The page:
Parrot Care

General recommendations for parrot care:

Nutrition/Diet:  Fifty percent of the diet should consist of high quality pellets.  My favorite brand is Harrison’s.  (Available on line at www.harrisonsbirdfood.com.)  Forty percent of the diet should be high quality vegetables.  Dark green, leafy and yellow vegetables are best.  Five percent of the diet should be made of fruits.  My birds love apples, bananas, berries and grapes.  The last ten percent is reserved for treats.  For parrots that means nuts including almonds, Brazil nuts and pecans.  Limit peanuts because many birds become addicted to them.  Reserve these for special training rewards.

Bathing/Misting:  Macaws and other tropical parrots require daily baths for proper feather maintenance.  African Grey Parrots are used to arid conditions.  I recommend two baths a week for this species if the bird has normal feathers.  For feather pickers, daily baths are used to stimulate normal preening.

Exercise:  In general, caged birds suffer from obesity and lack of exercise.  If possible, birds should be allowed supervised time out of their cages every day.  Hand trained birds enjoy a daily session of ‘birdie aerobics’.  Hold the bird on your hand with their feet locked under your thumb.  On the count of three, drop your arm sharply towards the ground.  The sudden drop stimulates the bird to flap their wings.  Start with two or three drops with out-of-shape birds and work up to 20 to 23 repetitions.  Watch the bird’s respirations closely.  Give the bird a chance to catch their breath between drops.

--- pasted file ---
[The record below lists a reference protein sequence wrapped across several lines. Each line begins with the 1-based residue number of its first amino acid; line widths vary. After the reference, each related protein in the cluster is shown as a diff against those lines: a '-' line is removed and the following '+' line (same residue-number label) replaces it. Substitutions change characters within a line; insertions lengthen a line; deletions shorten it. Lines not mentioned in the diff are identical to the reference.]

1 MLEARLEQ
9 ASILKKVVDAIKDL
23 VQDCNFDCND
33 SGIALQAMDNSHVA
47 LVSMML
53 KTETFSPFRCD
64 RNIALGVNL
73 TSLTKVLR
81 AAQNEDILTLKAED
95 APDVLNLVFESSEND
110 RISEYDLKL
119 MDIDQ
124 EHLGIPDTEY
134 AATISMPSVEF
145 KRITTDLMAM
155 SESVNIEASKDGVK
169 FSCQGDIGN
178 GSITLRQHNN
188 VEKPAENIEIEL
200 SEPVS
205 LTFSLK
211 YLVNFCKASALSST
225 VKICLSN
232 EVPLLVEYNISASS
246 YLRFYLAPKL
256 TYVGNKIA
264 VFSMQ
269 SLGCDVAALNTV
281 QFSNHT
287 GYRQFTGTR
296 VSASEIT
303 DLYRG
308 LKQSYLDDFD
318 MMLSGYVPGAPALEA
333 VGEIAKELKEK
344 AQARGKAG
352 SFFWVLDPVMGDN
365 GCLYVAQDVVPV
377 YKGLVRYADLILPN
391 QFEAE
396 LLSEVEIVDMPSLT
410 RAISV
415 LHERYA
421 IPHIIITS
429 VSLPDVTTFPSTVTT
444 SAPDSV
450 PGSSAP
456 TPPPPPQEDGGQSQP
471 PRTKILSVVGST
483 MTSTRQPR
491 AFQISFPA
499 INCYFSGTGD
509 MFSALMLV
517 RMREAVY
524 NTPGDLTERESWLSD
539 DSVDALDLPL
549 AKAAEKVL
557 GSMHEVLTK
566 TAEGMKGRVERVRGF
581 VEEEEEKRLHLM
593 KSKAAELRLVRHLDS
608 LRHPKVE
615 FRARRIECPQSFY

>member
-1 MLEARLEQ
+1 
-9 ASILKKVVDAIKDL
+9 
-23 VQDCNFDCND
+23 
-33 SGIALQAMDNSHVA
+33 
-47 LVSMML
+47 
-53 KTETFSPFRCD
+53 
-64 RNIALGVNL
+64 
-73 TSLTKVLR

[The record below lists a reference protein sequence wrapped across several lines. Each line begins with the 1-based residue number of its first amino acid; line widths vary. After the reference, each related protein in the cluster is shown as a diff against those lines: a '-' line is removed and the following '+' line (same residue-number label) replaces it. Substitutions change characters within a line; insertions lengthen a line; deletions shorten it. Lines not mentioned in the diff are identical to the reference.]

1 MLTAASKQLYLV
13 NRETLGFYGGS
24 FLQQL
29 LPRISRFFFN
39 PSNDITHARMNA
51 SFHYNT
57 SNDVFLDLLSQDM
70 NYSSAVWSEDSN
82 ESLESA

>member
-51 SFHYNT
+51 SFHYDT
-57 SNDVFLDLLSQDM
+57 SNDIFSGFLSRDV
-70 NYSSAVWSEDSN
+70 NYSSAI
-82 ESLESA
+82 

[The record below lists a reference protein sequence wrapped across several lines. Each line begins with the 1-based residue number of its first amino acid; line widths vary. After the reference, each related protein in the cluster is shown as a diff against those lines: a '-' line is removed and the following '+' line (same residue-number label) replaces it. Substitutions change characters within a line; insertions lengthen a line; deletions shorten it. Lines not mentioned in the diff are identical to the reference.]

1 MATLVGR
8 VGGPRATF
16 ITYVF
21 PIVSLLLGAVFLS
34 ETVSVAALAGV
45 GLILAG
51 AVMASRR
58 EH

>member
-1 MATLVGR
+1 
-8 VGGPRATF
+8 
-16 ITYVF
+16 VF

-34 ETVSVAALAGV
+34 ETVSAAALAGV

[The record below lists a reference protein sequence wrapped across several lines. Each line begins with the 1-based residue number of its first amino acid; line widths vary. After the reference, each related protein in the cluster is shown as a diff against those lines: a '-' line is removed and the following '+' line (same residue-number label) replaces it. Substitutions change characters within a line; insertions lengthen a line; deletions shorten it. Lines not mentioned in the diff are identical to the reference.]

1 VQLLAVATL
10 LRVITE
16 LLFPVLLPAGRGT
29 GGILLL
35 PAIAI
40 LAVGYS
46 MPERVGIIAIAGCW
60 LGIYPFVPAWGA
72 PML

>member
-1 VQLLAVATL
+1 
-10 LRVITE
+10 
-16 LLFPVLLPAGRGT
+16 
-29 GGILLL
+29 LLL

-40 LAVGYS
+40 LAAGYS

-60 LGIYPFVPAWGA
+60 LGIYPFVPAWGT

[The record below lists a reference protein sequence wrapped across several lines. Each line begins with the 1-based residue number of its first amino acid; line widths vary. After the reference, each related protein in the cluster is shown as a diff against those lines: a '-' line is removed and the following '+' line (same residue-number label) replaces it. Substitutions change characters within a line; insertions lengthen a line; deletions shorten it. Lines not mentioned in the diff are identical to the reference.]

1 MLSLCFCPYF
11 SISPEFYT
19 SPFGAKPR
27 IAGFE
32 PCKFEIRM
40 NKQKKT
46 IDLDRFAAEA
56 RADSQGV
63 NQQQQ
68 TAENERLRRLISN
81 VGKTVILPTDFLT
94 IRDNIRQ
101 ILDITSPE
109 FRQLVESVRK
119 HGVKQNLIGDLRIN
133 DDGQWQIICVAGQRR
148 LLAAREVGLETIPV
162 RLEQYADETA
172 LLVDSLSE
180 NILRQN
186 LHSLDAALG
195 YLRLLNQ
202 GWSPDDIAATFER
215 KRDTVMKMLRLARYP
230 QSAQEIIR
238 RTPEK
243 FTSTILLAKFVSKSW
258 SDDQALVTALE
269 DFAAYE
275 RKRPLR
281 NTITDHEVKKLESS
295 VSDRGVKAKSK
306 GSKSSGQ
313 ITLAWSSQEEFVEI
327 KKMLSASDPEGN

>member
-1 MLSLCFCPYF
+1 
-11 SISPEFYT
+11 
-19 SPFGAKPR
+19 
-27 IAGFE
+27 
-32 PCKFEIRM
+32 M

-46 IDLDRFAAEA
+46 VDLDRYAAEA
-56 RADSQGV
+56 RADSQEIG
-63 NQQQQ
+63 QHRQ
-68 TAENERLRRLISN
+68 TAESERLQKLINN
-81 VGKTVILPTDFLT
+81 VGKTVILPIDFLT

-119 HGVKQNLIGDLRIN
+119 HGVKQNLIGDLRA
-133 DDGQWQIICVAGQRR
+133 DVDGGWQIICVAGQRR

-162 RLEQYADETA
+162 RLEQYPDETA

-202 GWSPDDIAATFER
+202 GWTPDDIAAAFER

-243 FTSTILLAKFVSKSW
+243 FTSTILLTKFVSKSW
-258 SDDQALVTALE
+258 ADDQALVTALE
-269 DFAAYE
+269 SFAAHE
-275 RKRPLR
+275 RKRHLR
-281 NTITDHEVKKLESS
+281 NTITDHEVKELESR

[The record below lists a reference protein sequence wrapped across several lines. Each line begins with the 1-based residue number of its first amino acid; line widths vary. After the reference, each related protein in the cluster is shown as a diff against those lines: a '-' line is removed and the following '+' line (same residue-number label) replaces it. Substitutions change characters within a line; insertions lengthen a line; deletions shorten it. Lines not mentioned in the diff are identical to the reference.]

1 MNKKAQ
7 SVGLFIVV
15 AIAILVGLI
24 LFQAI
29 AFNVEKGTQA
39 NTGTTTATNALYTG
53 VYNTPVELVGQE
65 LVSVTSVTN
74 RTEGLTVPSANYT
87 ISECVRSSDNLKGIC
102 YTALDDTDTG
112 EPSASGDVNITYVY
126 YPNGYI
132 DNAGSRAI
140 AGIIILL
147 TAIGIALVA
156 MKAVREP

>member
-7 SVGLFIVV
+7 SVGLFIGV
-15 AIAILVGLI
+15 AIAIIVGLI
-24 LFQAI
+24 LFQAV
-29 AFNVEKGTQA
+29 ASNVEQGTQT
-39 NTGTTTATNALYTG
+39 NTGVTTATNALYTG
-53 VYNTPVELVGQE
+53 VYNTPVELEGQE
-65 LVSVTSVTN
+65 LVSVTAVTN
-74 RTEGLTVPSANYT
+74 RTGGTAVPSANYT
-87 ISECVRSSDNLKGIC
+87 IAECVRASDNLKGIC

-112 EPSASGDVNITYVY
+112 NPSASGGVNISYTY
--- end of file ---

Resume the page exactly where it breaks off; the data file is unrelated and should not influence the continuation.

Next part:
Sleep Requirements:  Birds require ten hours of undisturbed sleep per day.  Ideally, the cage should be moved into a darkened room where the bird will not be disturbed.  Many people make the mistake of covering the cage but leaving it in a busy TV room.  Sleep deprived birds often develop behavior problem including feather plucking and biting.

Ultra Violet Light:  African Grey Parrots require direct unfiltered sunlight every day.  Birds deprived of natural light often develop problems with calcium metabolism.
 
Temperature Requirements:  Birds body temperature is higher than humans.  Ideally, they should be kept between 80 and 90 degrees Fahrenheit.

                                                Copyright 2008, Veterinary Creative, L.L.C.  All rights reserved.

Published by kristennelsondvm

Dr. Kristen Nelson grew up on a farm in Watertown, Minn., where she developed a deep love for animals of all kinds. She received a Doctor of Veterinary Medicine degree from the University of Minnesota, College of Veterinary Medicine. Kris then completed a small-animal internship at the prestigious Animal Medical Center in New York City. In addition to writing and speaking, she cares for small and exotic animals in Scottsdale, Az. Dr. Nelson is widely quoted in the media. Her credits include Ladies’ Home Journal, USA TODAY, the Los Angeles Times and numerous radio and television interviews. Dr. Nelson has written two books, Coated With Fur: A Vet’s Life and Coated With Fur: A Blind Cat’s Love. Kris and her husband Steve share their home with rescued cats, birds and a dog.

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